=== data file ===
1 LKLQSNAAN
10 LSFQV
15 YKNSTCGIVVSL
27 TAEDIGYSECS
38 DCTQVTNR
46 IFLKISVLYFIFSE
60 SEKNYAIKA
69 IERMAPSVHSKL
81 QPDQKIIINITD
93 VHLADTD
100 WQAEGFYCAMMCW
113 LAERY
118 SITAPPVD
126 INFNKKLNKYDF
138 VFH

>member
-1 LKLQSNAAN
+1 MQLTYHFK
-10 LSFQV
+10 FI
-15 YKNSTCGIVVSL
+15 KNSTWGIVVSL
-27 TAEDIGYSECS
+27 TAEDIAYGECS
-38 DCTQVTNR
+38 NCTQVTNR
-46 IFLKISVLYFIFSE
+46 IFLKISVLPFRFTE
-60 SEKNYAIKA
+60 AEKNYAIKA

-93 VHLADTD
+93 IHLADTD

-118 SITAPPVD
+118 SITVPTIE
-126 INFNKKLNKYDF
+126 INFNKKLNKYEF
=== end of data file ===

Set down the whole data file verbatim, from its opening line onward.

1 LKLQSNAAN
10 LSFQV
15 YKNSTCGIVVSL
27 TAEDIGYSECS
38 DCTQVTNR
46 IFLKISVLYFIFSE
60 SEKNYAIKA
69 IERMAPSVHSKL
81 QPDQKIIINITD
93 VHLADTD
100 WQAEGFYCAMMCW
113 LAERY
118 SITAPPVD
126 INFNKKLNKYDF
138 VFH

>member
-1 LKLQSNAAN
+1 MQLTYHFK
-10 LSFQV
+10 FI
-15 YKNSTCGIVVSL
+15 KNSTWGIVVSL
-27 TAEDIGYSECS
+27 TAEDIAYGECS
-38 DCTQVTNR
+38 NCTQVTNR
-46 IFLKISVLYFIFSE
+46 IFLKISVLPFRFTE
-60 SEKNYAIKA
+60 AEKNYAIKA

-93 VHLADTD
+93 IHLADTD

-118 SITAPPVD
+118 SITVPTIE
-126 INFNKKLNKYDF
+126 INFNKKLNKYEF